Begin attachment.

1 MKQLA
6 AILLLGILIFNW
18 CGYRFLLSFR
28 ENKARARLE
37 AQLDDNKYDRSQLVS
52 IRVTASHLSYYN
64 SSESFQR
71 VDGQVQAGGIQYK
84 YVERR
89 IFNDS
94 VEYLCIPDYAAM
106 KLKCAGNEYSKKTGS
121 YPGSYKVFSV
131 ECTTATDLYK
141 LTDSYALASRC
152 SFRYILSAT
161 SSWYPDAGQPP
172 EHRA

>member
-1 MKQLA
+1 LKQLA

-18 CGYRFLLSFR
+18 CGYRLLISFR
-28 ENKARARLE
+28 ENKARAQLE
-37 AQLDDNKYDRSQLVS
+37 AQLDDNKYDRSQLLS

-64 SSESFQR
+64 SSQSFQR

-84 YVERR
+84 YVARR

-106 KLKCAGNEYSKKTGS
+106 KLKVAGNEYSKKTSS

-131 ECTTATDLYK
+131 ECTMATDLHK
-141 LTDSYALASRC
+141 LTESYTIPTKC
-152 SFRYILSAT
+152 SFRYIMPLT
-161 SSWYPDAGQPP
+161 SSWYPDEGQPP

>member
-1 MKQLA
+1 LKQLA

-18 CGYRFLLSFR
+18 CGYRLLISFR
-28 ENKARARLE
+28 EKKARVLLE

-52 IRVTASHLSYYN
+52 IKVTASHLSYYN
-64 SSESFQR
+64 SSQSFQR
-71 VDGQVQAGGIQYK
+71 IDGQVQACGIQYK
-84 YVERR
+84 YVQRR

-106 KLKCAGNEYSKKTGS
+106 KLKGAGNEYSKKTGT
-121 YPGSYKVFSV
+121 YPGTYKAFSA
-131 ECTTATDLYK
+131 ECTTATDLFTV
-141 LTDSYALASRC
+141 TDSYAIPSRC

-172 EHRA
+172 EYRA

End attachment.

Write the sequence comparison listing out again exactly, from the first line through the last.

1 MKQLA
6 AILLLGILIFNW
18 CGYRFLLSFR
28 ENKARARLE
37 AQLDDNKYDRSQLVS
52 IRVTASHLSYYN
64 SSESFQR
71 VDGQVQAGGIQYK
84 YVERR
89 IFNDS
94 VEYLCIPDYAAM
106 KLKCAGNEYSKKTGS
121 YPGSYKVFSV
131 ECTTATDLYK
141 LTDSYALASRC
152 SFRYILSAT
161 SSWYPDAGQPP
172 EHRA

>member
-1 MKQLA
+1 LKQLA

-18 CGYRFLLSFR
+18 CGYRLLISFR
-28 ENKARARLE
+28 ENKARAQLE
-37 AQLDDNKYDRSQLVS
+37 AQLDDNKYDRSQLLS

-64 SSESFQR
+64 SSQSFQR

-84 YVERR
+84 YVARR

-106 KLKCAGNEYSKKTGS
+106 KLKVAGNEYSKKTSS

-131 ECTTATDLYK
+131 ECTMATDLHK
-141 LTDSYALASRC
+141 LTESYTIPTKC
-152 SFRYILSAT
+152 SFRYIMPLT
-161 SSWYPDAGQPP
+161 SSWYPDEGQPP

>member
-1 MKQLA
+1 LKQLA

-18 CGYRFLLSFR
+18 CGYRLLISFR
-28 ENKARARLE
+28 EKKARVLLE

-52 IRVTASHLSYYN
+52 IKVTASHLSYYN
-64 SSESFQR
+64 SSQSFQR
-71 VDGQVQAGGIQYK
+71 IDGQVQACGIQYK
-84 YVERR
+84 YVQRR

-106 KLKCAGNEYSKKTGS
+106 KLKGAGNEYSKKTGT
-121 YPGSYKVFSV
+121 YPGTYKAFSA
-131 ECTTATDLYK
+131 ECTTATDLFTV
-141 LTDSYALASRC
+141 TDSYAIPSRC

-172 EHRA
+172 EYRA